Dearest Diary

I have been writing for all the wrong reasons.  There was a time when I wrote what I was thinking, and when I finished, I would read it and breathe.  I had a sense of cathartic accomplishment.  I didn’t write for anyone.  I just wrote what was on my mind.  In a letter to Elizabeth McKee, who would become Flannery O’Connor’s agent, Miss O’Connor wrote, “I must tell you how I work. I don’t have my novel outlined, and I have to write to discover what I am doing.  Like the old lady, I don’t know so well what I think until I see what I say; then I have to say it over again.” I get this. As a writer who has no credibility, I am cautious to say I understand how a great writer like Flannery O’Connor works, but I do.  

I was never one to write a journal or a diary.  I did have a diary in the 4th grade. I found it in high school, and I think I destroyed it. I can’t remember what I did with it, but I do remember what I wrote and how embarrassed I was with such personal thoughts.  Apparently, I wanted to have long hair and long fingernails.  This was the daily theme of my diary.  I must have sensed even as a 10-year-old how shallow I must have been, so I quit writing in my diary when I realized I had pretty good hair and my nails were just fine. I also gave up the desire to be a country music singer and marry Donny Osmond which peppered some of the pages as well.  

When I discovered my diary as a teenager, I laughed quite hard at my 10-year-old self, but I think the reason I destroyed my diary is that I remember the pain behind those entries. It was my 4th-grade year, and I had attended three schools in that one school year.  I felt so lonely and out of place.  I wanted to be anything, but me. I spent a lot of time in my room fantasizing about another life.  I would act out skits. I would role play.  I would write. I would tape myself singing on a tape recorder. 

I spent a lot of time alone.  My sister is 7 1/2 years younger than I am so I learned how to play alone those years as an only child.  I could always entertain myself through any of these avenues.  

Writing or creating has been an alternative world for me to cope with my insecurities, my anxiety, and my boredom.  However, I stopped writing for a while because I couldn’t.  I took Ernest Hemingway’s advice to heart. “You shouldn’t write if you can’t write.”  I couldn’t write because I was not writing for the reasons I began writing for in the first place, as a coping mechanism. I began to write for affirmation or to inspire. I was honest in my writing, but I stressed too much about it.  So, again today I made a goal to write daily. Just sit down and write and be honest about where I am each day. If that inspires someone, then I am happy to be a source of inspiration.  If not, then I will have a diary which I can read in years to come and cringe at my honesty and insecurity.  And, also Dear Diary, I wish I could have long flowing hair and long fingernails, but I no longer wish for Donny.  Though, I would like a shot at being a country music singer one day.  Now, I know what I am thinking.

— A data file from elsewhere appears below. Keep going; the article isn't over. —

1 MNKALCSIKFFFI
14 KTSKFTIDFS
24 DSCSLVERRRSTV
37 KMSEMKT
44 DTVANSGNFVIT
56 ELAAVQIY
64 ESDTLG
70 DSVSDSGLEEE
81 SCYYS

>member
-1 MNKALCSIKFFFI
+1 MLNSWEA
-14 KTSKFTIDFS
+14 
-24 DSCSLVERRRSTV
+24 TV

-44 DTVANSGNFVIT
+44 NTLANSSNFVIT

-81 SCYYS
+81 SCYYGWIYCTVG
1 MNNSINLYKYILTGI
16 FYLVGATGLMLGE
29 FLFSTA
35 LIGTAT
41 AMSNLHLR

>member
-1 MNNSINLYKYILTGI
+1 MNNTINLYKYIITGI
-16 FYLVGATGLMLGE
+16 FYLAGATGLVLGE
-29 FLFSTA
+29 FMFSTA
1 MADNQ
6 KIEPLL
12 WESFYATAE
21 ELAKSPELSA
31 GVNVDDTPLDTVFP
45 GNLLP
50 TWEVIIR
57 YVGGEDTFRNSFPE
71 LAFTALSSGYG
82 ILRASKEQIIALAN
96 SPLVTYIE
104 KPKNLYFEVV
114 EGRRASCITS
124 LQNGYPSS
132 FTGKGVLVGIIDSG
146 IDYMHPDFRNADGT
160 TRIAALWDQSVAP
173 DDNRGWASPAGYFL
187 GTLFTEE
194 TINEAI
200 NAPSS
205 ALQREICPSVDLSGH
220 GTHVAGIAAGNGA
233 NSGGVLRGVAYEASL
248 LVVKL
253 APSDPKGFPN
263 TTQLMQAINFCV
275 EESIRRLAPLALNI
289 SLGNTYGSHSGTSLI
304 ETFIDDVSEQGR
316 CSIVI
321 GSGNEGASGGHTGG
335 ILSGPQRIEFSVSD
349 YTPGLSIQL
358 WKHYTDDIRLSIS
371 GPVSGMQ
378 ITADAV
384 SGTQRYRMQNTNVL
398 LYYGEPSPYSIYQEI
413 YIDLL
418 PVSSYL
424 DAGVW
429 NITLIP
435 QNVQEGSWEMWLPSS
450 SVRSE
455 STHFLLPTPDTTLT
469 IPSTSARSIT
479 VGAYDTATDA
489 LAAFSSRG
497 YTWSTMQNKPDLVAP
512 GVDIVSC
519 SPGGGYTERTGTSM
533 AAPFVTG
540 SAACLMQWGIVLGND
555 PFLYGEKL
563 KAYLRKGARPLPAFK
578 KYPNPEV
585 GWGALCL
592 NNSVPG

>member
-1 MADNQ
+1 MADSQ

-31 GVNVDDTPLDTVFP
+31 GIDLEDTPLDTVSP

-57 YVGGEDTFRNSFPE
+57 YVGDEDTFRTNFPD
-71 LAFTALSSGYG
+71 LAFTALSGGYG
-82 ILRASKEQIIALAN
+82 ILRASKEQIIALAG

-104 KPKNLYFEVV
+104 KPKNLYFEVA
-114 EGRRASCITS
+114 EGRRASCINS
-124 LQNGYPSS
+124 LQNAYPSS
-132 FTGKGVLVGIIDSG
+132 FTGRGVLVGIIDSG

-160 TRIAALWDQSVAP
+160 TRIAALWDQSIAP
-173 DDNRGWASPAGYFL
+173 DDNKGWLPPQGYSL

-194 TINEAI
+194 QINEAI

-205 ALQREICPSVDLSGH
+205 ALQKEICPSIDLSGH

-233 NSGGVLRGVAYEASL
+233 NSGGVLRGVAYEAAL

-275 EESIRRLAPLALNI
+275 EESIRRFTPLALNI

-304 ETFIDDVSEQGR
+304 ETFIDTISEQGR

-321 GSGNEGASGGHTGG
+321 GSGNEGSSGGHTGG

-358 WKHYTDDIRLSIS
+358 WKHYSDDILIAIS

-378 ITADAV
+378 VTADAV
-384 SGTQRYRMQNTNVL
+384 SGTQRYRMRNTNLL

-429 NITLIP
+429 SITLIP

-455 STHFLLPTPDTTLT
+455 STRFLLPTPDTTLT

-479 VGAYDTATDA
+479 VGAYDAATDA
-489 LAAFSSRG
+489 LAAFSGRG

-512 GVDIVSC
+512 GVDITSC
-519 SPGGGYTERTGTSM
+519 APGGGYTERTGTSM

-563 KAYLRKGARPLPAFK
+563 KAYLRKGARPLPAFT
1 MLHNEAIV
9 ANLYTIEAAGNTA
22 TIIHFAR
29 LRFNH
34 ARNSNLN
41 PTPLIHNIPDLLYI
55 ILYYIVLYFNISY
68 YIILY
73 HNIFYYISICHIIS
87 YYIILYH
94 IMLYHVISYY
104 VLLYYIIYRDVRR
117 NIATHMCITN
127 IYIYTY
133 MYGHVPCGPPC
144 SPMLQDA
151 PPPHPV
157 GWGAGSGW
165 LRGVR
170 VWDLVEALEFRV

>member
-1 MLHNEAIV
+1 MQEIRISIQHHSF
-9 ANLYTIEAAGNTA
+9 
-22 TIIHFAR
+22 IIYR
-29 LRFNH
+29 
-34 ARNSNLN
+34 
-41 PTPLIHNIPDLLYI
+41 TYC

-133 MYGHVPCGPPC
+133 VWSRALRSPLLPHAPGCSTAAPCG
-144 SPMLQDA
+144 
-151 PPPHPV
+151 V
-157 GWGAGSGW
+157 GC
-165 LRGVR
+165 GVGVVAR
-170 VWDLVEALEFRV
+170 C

Miss Helen Boykin

I have been interviewing people for as long as I can remember.  I found this piece as I was going through some old papers tonight.  The subject of this interview is Miss Helen Boykin, my neighbor when I was in college.  She lived next door to my family home.  She was an elegant southern lady and I just wanted to be around her and ask her about her life.  She fascinated me as many people do.  I don’t think I realized at the time what an erudite and talented lady she was.  I am grateful that she took the time to chat with me back in the mid-1980’s.  

 

Photographs, art, and sheet music adorn her music studio. The robust woman of 78 excitedly led me around her home showing me mementos she has collected over the years. Miss Helen Boykin, teacher and composer of music talked with me about her life and her music.

Miss B, as her students call her, “arises each morning at 10 of 5,” she says in her aristocratic southern accent. “I’m busy, busy.” “I begin teaching at 6:30 a.m. because I have many students in high school or who work and they have to leave my house by 7:30 a.m.” I have lived next door to Miss Boykin and her 87-year-old sister for four years. When I want a history lesson, I go next door.

Antiques fill the house, and Miss Boykin explains each piece to me. “This sewing stand came from the old family home on South Lawrence Street.” A faded gray picture was among the photos in the room. It was a man. She saw me staring at the photo, and she explained to me, “That was my fiance’. We were engaged to be married in 1940. He was an architect, and the government sent him to Savannah in 1940 to enlarge the airport. While he was away he found out he had cancer; then he returned to Atlanta where we both lived. He died a week later. His name was Harold C. McLaughlin.” Miss Boykin never married. She filled her life with music.

“Let me tell you a story about my first experience with composing. My mother could sing and play the piano; mostly she was a singer. I caught on to playing the piano. I was just a toddler, a little thing, and each morning my father would put me up on the piano stool. Then, he would go and shave. I would make up little tunes and play them. I played by ear, you see. My father would call to me to play ‘Morning.’ He named my little tunes. My father was superintendent of Lumber in the country, so I didn’t have my first formal lesson until I was in the 5th grade. It was so much easier to learn since I played by ear.” As she reminisced about her childhood and her first experience with music, I saw a twinkle in her brown eyes.